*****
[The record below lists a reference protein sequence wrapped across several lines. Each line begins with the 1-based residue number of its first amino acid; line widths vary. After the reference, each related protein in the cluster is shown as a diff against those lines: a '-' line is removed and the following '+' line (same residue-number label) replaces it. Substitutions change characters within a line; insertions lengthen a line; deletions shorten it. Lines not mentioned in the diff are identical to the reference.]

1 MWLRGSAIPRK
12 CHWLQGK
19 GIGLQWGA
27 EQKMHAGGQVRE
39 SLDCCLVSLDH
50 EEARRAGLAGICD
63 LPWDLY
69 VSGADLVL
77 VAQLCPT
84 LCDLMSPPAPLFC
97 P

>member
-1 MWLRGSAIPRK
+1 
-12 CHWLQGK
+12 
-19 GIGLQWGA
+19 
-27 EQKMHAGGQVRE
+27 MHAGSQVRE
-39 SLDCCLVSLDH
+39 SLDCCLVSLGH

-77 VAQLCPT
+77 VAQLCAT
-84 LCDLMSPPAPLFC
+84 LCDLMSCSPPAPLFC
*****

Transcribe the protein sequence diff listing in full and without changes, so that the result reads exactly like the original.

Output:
[The record below lists a reference protein sequence wrapped across several lines. Each line begins with the 1-based residue number of its first amino acid; line widths vary. After the reference, each related protein in the cluster is shown as a diff against those lines: a '-' line is removed and the following '+' line (same residue-number label) replaces it. Substitutions change characters within a line; insertions lengthen a line; deletions shorten it. Lines not mentioned in the diff are identical to the reference.]

1 MWLRGSAIPRK
12 CHWLQGK
19 GIGLQWGA
27 EQKMHAGGQVRE
39 SLDCCLVSLDH
50 EEARRAGLAGICD
63 LPWDLY
69 VSGADLVL
77 VAQLCPT
84 LCDLMSPPAPLFC
97 P

>member
-1 MWLRGSAIPRK
+1 
-12 CHWLQGK
+12 
-19 GIGLQWGA
+19 
-27 EQKMHAGGQVRE
+27 MHAGSQVRE
-39 SLDCCLVSLDH
+39 SLDCCLVSLGH

-77 VAQLCPT
+77 VAQLCAT
-84 LCDLMSPPAPLFC
+84 LCDLMSCSPPAPLFC